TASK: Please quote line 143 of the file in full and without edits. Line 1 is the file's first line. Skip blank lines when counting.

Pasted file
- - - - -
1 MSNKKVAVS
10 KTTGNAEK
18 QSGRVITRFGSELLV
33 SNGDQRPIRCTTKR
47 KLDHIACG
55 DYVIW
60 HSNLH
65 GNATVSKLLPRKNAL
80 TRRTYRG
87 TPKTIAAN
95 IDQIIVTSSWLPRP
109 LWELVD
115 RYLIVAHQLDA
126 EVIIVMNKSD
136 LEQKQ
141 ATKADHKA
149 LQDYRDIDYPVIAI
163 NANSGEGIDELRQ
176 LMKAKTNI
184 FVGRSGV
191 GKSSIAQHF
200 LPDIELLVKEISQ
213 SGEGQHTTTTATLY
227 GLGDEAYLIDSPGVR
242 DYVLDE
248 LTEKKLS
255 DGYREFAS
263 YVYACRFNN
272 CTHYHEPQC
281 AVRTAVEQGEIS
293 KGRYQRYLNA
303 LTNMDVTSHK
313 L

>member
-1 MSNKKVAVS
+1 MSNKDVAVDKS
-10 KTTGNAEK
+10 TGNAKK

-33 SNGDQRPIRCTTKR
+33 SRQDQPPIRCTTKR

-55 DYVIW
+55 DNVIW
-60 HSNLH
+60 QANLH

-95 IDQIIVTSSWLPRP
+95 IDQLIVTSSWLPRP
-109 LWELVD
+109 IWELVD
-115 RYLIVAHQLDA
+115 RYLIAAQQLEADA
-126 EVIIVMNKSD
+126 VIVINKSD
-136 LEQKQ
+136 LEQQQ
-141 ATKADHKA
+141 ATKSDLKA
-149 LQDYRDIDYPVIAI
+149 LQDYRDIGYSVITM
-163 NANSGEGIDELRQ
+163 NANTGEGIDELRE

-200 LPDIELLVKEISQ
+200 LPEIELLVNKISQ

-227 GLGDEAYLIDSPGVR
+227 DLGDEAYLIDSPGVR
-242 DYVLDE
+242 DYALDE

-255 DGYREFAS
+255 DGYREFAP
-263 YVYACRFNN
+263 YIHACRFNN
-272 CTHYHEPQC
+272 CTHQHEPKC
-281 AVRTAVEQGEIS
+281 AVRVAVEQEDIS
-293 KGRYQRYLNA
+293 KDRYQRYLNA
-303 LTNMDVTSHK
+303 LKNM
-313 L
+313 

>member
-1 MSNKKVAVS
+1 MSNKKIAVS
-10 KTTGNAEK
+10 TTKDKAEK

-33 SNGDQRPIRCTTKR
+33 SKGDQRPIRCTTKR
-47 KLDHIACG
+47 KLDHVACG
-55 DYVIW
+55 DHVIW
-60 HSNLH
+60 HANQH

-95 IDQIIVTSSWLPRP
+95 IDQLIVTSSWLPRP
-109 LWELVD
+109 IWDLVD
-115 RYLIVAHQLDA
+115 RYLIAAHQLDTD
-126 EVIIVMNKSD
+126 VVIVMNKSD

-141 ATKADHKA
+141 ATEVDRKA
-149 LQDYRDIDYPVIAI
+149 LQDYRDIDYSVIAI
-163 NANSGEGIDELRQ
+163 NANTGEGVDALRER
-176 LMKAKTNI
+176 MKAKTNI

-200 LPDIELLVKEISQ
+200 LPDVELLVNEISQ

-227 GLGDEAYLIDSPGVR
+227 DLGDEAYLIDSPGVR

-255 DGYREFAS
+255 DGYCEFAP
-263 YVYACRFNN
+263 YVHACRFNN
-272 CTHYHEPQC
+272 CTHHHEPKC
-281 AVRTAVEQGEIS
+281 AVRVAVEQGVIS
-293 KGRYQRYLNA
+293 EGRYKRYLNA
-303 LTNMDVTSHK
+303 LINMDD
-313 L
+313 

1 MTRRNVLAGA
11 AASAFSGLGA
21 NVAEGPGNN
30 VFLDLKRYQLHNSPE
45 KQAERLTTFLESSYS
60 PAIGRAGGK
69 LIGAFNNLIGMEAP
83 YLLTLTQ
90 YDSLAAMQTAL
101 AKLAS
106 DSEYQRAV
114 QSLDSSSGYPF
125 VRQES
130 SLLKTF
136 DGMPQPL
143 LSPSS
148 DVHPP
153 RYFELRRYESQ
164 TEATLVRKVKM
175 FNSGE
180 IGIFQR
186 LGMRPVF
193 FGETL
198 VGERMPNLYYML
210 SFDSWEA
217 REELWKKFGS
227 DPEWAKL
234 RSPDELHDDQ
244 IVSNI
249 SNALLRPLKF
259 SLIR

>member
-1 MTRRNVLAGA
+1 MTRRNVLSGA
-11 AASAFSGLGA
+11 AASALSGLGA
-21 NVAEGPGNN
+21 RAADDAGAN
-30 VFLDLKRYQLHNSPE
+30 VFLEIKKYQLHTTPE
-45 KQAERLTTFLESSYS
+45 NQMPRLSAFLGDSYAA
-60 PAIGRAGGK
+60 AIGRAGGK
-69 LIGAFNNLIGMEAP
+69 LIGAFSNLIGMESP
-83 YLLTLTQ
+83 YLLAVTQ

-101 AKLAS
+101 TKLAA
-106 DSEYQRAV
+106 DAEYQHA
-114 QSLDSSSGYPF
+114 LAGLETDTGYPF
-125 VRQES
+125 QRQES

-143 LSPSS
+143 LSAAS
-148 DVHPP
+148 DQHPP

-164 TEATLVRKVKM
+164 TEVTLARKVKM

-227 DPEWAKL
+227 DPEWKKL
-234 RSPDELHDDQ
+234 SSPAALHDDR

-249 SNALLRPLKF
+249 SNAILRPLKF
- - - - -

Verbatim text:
143 LSPSS